What do you say to a parent who has just lost their child?

What do you say to a parent who has just lost their child?

What words can possibly have any effect?  What can break through layer upon layer of grief and sadness and desperation and fear and senseless guilt and anger and bereftness?

What prayers can you offer them?

I would not be able to breathe.  I would very likely lose my will to live another instant, knowing that Son was not here.    I don’t have any other children, so there would be no need to be strong for the others…

I wouldn’t want to talk to anyone, be comforted by anyone.

There is no comfort when you lose a child.

My heart is breaking for my old, dear friend.  To lose a child so senselessly.  So suddenly.

Being so far away there really is nothing I can do, except grieve along with her.  Leave a message telling her that I’m so very sorry, and that I’m thinking of her.  Lose sleep myself, and check on Son ten times a night.

And hug him tight.  Tight.

I pray she can find a way to breathe.  I pray that she and her husband and her other two  sons can allow themselves to be and do and feel whatever they need to be and do and feel to get through today.

And I pray for the  same thing tomorrow.

Important Document Organization Can Save Time, Money and Grief

Consumer Reports’ blog had a great article today about having your documents  organized in case of emergency.  I’m reproducing their included table here and linking to them.  I figure if maybe I link enough times they won’t ask me to remove it.

The  good news is that I already do most of this.  Spending so many y ears as an insurance agent I saw the value in these preparations.   Something I also recommended that I don’t see here is a written and video inventory of your possessions, including as much detail as possible (where bought, how  much paid) expecially for the big ticket items.

TYPE OF STORAGE DOCUMENT(S) KEEP A COPY? WHERE TO STORE DUPLICATE?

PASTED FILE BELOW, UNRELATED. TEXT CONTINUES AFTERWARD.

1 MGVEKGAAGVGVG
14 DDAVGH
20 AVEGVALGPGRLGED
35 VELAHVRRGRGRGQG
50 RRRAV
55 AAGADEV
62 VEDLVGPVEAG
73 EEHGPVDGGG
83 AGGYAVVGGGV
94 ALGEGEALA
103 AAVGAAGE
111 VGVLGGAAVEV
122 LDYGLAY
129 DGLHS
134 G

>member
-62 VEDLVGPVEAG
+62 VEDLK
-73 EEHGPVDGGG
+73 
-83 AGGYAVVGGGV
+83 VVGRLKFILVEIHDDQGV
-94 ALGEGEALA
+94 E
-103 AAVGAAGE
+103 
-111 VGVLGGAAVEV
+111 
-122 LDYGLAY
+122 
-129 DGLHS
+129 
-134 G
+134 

SAFE-DEPOSIT BOX Birth and death certificates; marriage license; adoption, citizenship, divorce papers Yes Home file
Inventory and photos of household property Yes Home file
Deeds, titles, bills of sale, car title, mortgage Yes Home file
List of location of important papers Yes Home file
HOME FILE CABINET Tax returns; supporting documents for past 3 to 7 years No
Passport No
Bank-account information Yes Friend’s or relative’s home or at your office
Insurance policies No
List of all assets, including brokerage and mutual-fund accounts, stocks, bonds, bank accounts, real property, and employee-benefit accounts Yes Friend’s or relative’s home or at your office
ATTORNEY’S OFFICE Will, durable power of attorney Yes Home file and executor or personal representative
Funeral instructions Yes Friend or relative
Living will, health-care power of attorney Yes Home file, physician, personal representative
Location of safe-deposit box Yes Joint owner, friend, or relative
WALLET Driver’s license or other photo I.D. yes Home file
Auto insurance card Yes In car
Emergency contacts No
Blood type, list of allergies, medications No

I don’t know about you, but I know it would help calm me in the time of an emergency to know that much of the information I need is safe and sound, organized and easily accessible.  And when we lose someone we love our grief is tempered slightly by the knowledge that they cared enough to prepare and make the logistics of dealing with the aftermath as easy as possible.

Go forth and organize!

Not in Front of the Children

Kate at One More Thing is doing a weekly carnival of sorts, choosing a topic for other bloggers to write about.  I’ve been on a blogging hiatus (Look!  No posting for weeks and then three in one day!), so this is my first entry.

My post is a bit of a twist on the theme, but this is what’s on my mind today.

An old friend of mine passed away last week, after a courageous battle with cancer.  Monday was Louise’s  funeral, and I attended with Son in tow.

Some think that funerals aren’t appropriate for children.  I disagree.  Death is as much a part of life as anything else, and I don’t think attending a funeral will scar Son for life.

He didn’t know this friend, but we talked about her and I showed him photos of her and her family.  He already has a pretty good understanding of death (as much as a 4 year-old can), as we lost my stepmother two years ago and we still talk of her, and visit her grave.  He asks age-appropriate questions, and I give him age-appropriate answers.

“Is she with G-d?”  Yes, buddy.

” Is she with Grandma?” Well, I’m not sure if they know each other, but they’re both with G-d.

“Will you die before me?”  Yes, I probably will.

“Will I be 87 when I die?”  I don’t know.  But I’m pretty sure you’ll live a very long and happy life.

“Will Louise be a baby again (referring to our previous discussions about where he was before he was born – with G-d)?”   That’s a good question, buddy.  It’s a nice thought, isn’t it?

He was very good during the service – I’ll venture that most of the 300+ guests had no idea that a 4 year-old was present.  We looked at photos of Louise throughout her life, and he was really interested in those of  her as a little girl.  When her young grandson stood up and gave a eulogy Son was rapt, and when the grandson cried Son told me the boy was sad because he missed his Nana.